Security researchers discovered a file on the iPhone that stored location information. Apple claims they aren't tracking their users, which is odd, as there is all sorts of location information in that file.
The beast himself, Steve Jobs, admitted that Apple `made some mistakes in how it handled location information', but it wasn't tracking its users. The file appears on both the iPhone and the iPad.
Mr. Jobs states that this was a bug and that a fix is forthcoming. The fix will keep the location cache to seven days. It will also fix the `bug' that didn't allow users to turn off location tracking.
If I were an iDevice user, I'd be asking myself how a file with a year's worth of locations is a mistake. And why does the `fix' keep seven days' worth of the user's locations on the phone?
Not to be outdone, Google mentioned that they too keep location infomation (i.e. track their Android users).
Now let's face it, folks... it's a safe bet that we're being tracked. Only the reasons change. Leaving privacy aside for a moment (like the NSA), your location is very valuable to advertisers. All of this data is going into databases to allow more targeted advertisements to be served to you. Surprised? You shouldn't be.
Imagine driving by a store and having an ad for that store appear on your phone. It's an advertiser's wet dream. Mobile advertising could be a $2.5 billion industry as of 2015.
As the last shreds of privacy have leaked from your phone.
In the interest of disclosure, I own an original Droid and I am not happy with this news, although it comes as no surprise.
Sony admitted that a hacker has obtained the personal information of PlayStation Network account holders. In other words, the hacker now has your credit card number and personal data that you gave to Sony for safe-keeping. And it took Sony a week to report the break-in.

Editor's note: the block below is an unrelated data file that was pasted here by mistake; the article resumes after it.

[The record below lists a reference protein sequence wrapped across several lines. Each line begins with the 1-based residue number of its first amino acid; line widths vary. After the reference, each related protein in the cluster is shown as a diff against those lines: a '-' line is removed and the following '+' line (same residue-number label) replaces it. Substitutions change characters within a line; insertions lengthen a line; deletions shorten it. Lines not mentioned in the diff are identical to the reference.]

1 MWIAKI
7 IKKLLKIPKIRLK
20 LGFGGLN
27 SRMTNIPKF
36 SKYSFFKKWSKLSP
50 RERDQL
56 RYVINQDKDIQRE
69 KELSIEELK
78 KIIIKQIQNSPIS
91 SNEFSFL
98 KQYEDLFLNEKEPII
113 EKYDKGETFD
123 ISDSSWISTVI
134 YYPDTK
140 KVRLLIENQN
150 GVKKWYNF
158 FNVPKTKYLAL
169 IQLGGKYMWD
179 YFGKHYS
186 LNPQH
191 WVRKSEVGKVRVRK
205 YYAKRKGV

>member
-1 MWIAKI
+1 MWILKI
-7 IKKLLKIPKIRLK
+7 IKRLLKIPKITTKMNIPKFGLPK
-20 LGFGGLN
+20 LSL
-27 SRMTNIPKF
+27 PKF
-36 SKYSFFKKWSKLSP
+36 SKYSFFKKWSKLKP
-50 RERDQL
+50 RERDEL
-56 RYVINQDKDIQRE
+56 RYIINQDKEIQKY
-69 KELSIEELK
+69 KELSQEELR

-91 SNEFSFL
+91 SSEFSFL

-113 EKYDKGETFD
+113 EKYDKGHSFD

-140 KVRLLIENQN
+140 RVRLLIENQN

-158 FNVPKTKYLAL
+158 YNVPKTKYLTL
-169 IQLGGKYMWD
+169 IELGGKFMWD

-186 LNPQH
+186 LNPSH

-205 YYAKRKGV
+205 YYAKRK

As a result, the entire network has been down since April 20, while Sony does forensics and rebuilds.
Sony has suggested that people review credit card statements for fraudulent charges. Allow me to go one step further: if you have an account with Sony, call your card issuer and ask them what to do.
Is This a Handbasket?
Why yes it is!
Technology is a wonderful thing but each advance comes with the near guarantee that it can be used against you. While you're reading this, Blogger has put your IP address, country of origin, browser and operating system into the stats for this blog.
Don't tell me you don't care.... that's as invalid as the argument that you allow the search of your property because you have nothing to hide.
I'm not for a single person being tracked or hacked but I think the wide press coverage of these three announcements can be used for good. People are too trusting (some would say too stupid), even after all we've read and been through. We need to wake up and realize that:
- nothing is free
- we will be sold to, regardless of platform
- we will be tracked, by advertisers and our government
- companies need to answer for this behavior
- we need to ask the hard questions before spending our money
I really want to hear your comments on this. I also want to leave you with a question:
What about OnStar and other in-car wireless products?